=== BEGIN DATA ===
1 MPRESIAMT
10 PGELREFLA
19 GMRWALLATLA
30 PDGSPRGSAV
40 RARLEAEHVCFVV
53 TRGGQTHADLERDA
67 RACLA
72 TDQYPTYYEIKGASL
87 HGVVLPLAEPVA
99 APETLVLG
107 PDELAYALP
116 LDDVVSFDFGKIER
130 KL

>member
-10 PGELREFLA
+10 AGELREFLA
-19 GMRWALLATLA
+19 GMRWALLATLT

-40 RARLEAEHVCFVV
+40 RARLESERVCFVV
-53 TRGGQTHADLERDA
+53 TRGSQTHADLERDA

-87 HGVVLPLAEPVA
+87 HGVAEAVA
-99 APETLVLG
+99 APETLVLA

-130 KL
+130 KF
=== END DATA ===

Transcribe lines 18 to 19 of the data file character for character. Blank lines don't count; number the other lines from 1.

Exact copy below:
+19 GMRWALLATLT

-40 RARLEAEHVCFVV